• Authors: K James Kallail, Pam Shaw, Tyler Hughes, Benito Berardo
      Abstract: Journal of Medical Education and Curricular Development, Volume 7, Issue , January-December 2020.
      Objective:Medical students should develop skills in assessing their own learning needs and developing strategies to meet those needs. Medical curricula should be designed to provide active and enriching ways to explore medicine beyond the classroom. The program should enrich the elements of motivation, discovery, innovation, social services, cultural exploration, and personal development. The University of Kansas School of Medicine instituted a new curriculum in 2017 called ACE (Active, Competency-based, and Excellence-driven). Eight 1-week courses of enrichment experiences are embedded within the first 2 years of the curriculum.Methods:After each of 8 medical content blocks, students are required to participate in a 1-week, nongraded enrichment experience according to their own learning needs and interests. Students choose the type of enrichment activities including clinical experiences, professional development, leadership development, research and scholarly activity, and community engagement. Students select their top enrichment choices and a computer lottery makes the assignments from their designations. Students engaged in research and scholarly activity are guided to appropriate research mentors.Results:A total of 196 enrichment activities at 3 campuses were developed for 211 students during the first 2 years of medical school. Most students selected clinical experiences with enrichments available in most medical specialties and subspecialties. Students also use enrichment weeks to conduct research/scholarly activity, particularly those students pursuing the Honors Track. A total of 2071 enrichment experiences were completed in the first 2 years.Conclusions:Most enrichments involved clinical experiences, although research/scholarly activity and professional development enrichments also were popular. Evaluations from students and antidotal data suggested enrichments are popular among students and a good change of pace from the usual rigorous activities of the curriculum. Because of the large number of experiences required to conduct the enrichment weeks, a continuous process of evaluation is required to maintain the program. Therefore, flexibility is required to administer the program.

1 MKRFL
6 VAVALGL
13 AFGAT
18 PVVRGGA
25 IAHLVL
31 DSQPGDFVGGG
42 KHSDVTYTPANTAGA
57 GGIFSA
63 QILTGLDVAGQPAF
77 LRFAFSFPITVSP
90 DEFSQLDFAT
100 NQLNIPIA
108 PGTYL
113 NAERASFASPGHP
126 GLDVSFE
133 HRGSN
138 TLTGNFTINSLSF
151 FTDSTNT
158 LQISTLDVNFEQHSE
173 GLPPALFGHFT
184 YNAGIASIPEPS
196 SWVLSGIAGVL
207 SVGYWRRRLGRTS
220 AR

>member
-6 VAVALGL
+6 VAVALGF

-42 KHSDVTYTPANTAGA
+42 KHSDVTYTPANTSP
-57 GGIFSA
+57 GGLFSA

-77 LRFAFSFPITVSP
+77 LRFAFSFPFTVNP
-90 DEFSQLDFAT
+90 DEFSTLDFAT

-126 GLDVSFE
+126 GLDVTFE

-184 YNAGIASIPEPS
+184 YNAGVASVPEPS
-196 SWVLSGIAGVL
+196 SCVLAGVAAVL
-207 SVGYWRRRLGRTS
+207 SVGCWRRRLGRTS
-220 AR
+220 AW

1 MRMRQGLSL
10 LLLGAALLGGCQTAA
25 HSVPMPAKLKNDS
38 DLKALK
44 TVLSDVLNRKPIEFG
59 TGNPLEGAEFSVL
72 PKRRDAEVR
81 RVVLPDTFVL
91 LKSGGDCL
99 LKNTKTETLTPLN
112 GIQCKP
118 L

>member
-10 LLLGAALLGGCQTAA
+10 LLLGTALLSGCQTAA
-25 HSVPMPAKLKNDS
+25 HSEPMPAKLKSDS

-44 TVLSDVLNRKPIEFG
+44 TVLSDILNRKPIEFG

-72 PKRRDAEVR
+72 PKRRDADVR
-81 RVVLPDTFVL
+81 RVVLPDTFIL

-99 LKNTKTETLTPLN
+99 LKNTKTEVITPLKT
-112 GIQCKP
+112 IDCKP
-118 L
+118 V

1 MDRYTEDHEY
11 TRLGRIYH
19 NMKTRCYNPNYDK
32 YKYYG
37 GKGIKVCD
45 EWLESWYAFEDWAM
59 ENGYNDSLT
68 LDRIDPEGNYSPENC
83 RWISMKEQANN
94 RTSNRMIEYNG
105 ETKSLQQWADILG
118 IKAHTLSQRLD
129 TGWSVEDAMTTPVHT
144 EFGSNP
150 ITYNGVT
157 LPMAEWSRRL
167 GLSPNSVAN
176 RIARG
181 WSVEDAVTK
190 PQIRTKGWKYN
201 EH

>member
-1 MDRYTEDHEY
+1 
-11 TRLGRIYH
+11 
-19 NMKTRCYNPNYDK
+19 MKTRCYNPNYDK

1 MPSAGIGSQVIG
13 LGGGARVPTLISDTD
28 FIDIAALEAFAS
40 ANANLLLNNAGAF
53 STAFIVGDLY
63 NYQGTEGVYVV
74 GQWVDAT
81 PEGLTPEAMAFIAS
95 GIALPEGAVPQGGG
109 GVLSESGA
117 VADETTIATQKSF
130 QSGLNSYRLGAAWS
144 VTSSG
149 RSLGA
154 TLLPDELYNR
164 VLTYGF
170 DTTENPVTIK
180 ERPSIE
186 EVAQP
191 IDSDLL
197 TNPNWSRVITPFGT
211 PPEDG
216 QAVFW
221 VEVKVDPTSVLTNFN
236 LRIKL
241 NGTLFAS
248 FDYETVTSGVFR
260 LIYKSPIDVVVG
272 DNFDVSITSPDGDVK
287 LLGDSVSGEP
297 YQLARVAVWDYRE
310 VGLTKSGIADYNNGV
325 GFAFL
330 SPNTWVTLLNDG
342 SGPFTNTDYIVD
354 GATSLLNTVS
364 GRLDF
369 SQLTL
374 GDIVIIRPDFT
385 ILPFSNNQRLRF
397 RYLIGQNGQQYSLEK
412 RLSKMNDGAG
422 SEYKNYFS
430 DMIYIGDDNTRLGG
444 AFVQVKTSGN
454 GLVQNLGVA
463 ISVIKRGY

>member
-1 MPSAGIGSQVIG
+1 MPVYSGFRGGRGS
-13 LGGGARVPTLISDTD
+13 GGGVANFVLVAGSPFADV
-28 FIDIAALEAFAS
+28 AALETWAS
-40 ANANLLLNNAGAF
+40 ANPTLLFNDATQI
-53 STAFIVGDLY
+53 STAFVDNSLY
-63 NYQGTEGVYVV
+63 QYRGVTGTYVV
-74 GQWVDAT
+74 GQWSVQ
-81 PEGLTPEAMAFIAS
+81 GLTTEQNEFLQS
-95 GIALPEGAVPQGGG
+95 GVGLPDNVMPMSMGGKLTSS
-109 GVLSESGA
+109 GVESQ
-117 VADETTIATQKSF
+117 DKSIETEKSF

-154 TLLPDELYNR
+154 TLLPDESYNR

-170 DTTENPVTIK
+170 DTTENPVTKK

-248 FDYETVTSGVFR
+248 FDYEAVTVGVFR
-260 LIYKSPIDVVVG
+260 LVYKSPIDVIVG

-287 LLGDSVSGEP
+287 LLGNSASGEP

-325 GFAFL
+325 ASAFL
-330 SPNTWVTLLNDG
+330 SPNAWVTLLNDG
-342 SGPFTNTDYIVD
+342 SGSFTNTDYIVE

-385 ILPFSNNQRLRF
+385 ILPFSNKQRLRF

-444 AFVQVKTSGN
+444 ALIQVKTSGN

Citation: Journal of Medical Education and Curricular Development
      PubDate: 2020-01-01T08:00:00Z
      DOI: 10.1177/2382120520902160
      Issue No: Vol. 7 (2020)
       
  • The Efficiency of Online “Inked” Videos Versus Recorded PowerPoint
           Lectures on Teaching Pathophysiology to Medical Students in Pre-Clerkship
           Years: A Pilot Study

    • Authors: Regina Liu, Anju Relan, Jason Napolitano